Here We Go Again

It happened again. Some nutcase arms himself to the eyebrows, goes to a place filled with people he doesn’t like, and shoots the place up.

There’s the usual shock and outrage that we (alas) have all heard before, followed by an assortment of finger-pointing that is intended to avoid having to deal with the difficult questions in the case.

Various pundits are in a tizzy because President Obama hasn’t yet used their specific favorite terminology – as if that would make a difference. Others trot out their usual pet causes, conveniently overlooking key facts. “Block Muslim immigration!” Er, the guy was born here. “Tighter background checks!” The guy was a security guard, and passed the standard checks as a condition of his employment.

Let’s face it. There’s nothing that we could have done that would have stopped this particular tragedy.

Sadly, the first time we generally realize someone is a danger is when they start shooting. Yes, we could use better mental health care, but even the most ardent anti-gun person would have to agree that the sort of intrusive screenings we’d need to catch these people ahead of time is an invasion of privacy tantamount to government tyranny.

As far as “good guys with guns” stopping bad guys with guns, the last thing you want in a crowded place is more bullets flying. And from what I’ve read (and am too lazy to look up right now), studies strongly suggest that what’s needed is not so much as a “good guy with a gun” as a “good guy willing and ready to fight”.

Perhaps what is needed – and I know this is a really radical and “out there” solution, but we ought to try thinking “out of the box” as it were – is a ban on that class of weapons (which includes the AR-15 used in this and many other massacres) known, for lack of a better term, as “assault rifles”.

Cue the 2nd Amendment ranters…… I’ll wait.

Done? OK….

Look, at first I disagreed with the D.C. v. Heller decision that confirmed the interpretation of the Second Amendment whereby private ownership of firearms was allowed. That decision also made it clear that the federal government still retained the right to regulate firearms. It didn’t specify, but it can safely be said that the whole license, permit, and registration regime would stay in place, and that the government could still restrict the *types* of firearms that were allowed. You don’t get to defend your home and property with machine gun emplacements, for example.

After I thought about it, I agreed that citizens should be allowed to own firearms. Not just for sporting purposes (hunting and target shooting), but for the defense of family, property, and self. Even if you live across the street from your local police HQ, it’s still going to take a bit of time for them to arrive in the case of a crisis (for similar reasons, I don’t really care for trigger locks). So some home defense is acceptable.

The question then becomes one of what types of firearms are acceptable for these legitimate purposes. I can see no legitimate reason to need an assault rifle. Designed for “suppressive fire”, where your goal is to keep the enemy under cover and unable to fire back by spraying a lot of bullets around as quickly as you can, they have no conceivable civilian use. They are too powerful and too inaccurate in unskilled hands. Use shotguns and regular rifles for sport, and handguns for defense. Sure, the assault rifles available today are sold in such a condition where you can’t fire more than a round or two for each pull of the trigger, but it’s very easy to modify them to get around that.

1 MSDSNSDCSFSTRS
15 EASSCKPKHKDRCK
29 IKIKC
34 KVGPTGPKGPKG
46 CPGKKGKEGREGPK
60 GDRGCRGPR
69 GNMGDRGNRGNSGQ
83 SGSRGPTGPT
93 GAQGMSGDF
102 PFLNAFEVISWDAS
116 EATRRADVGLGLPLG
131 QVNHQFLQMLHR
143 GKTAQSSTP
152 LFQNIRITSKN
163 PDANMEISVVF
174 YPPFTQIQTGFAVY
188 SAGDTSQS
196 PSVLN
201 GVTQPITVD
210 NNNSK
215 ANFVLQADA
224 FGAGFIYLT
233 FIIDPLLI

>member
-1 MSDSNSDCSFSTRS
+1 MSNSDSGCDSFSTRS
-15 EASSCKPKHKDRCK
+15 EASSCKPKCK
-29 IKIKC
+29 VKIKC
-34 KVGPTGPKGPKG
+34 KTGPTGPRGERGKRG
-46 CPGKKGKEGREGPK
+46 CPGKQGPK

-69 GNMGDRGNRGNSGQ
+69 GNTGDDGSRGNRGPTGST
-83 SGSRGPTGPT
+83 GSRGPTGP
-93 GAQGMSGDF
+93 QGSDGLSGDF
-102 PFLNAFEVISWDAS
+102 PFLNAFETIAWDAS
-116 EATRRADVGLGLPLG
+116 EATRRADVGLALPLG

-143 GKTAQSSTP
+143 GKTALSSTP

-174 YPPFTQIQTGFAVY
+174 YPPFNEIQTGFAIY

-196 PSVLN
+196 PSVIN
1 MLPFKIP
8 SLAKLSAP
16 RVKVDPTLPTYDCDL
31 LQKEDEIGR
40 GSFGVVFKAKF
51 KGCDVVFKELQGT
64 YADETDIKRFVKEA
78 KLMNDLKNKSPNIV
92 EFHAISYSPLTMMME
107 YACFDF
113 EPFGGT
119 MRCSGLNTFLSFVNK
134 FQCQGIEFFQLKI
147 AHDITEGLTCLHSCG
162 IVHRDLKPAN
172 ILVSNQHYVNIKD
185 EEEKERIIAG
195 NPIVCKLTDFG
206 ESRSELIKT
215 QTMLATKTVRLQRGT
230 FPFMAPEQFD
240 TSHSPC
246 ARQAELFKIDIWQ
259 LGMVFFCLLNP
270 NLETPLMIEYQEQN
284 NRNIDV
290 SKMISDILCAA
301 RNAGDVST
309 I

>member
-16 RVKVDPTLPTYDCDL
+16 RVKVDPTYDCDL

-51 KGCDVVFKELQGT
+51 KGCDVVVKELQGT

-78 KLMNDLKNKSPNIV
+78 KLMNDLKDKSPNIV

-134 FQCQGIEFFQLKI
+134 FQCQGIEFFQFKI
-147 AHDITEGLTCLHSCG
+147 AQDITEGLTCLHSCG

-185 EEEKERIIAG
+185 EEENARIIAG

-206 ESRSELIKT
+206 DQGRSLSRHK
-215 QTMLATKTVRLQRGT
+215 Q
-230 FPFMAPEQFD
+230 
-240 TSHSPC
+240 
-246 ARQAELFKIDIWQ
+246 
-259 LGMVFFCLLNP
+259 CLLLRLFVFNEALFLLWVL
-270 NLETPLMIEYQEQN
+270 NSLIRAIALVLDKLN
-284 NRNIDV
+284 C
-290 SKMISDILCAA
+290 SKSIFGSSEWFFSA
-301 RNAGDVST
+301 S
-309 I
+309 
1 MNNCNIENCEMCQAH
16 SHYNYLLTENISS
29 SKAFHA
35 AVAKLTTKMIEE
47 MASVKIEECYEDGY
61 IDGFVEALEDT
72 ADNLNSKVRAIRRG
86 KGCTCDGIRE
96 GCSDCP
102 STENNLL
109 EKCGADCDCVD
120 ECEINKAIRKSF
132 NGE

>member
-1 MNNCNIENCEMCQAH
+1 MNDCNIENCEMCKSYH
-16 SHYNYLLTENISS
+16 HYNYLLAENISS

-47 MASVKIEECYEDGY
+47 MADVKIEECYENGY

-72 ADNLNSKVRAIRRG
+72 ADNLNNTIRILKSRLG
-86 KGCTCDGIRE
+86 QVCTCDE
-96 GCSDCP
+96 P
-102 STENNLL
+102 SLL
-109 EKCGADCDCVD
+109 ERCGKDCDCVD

The primary difficulty in making such a ban is partly a matter of semantics. Thanks to the many little tweakable features in modern firearms, it’s really hard to consistently define what qualifies as an assault rifle. One ban was passed in 1994; it expired in 2004. Another was proposed in 2013. Those opposed point out that studies show that the first ban had no significant effect in the number of assault rifles used in crimes. I concede that point, but I note the ban was effective in lowering the number of people killed or injured in mass shootings. And that’s what those proposing the ban want – fewer injuries and deaths.

It’s a fair bet that assault rifles are used in these mass killings because they enable the killer to hit large numbers of people in a very short time. Restrict them to smaller or less-powerful weapons, and more people stand a chance at survival.

Others may note that a ban on these assault rifles really won’t do much. If someone wants to kill a lot of people. They can, as one commenter on a news site that I read posted, steal a tanker truck filled with fuel and drive it into their target and have it explode. Others note that hands, feet, clubs, and knives kill more people overall than guns. As far as the former, if they keep coming up with bizarre scenarios like that, they cannot be reasoned with. For the latter, I note that unlike guns, the weapons listed are incapable of killing people many yards away.

I think it comes down to what kind of society we want. Do we want one where “active shooter drills” are necessary, and we have to be wary of every single person we see – or do we want to be able to go about our daily affairs without having to worry about being shot?

I’ve got more I can say on this, like the reason behind the Second Amendment and the factor in the whole debate that no one seems to discuss, but I’ll save them for another post. Maybe after I’ve done some reading on the matter.

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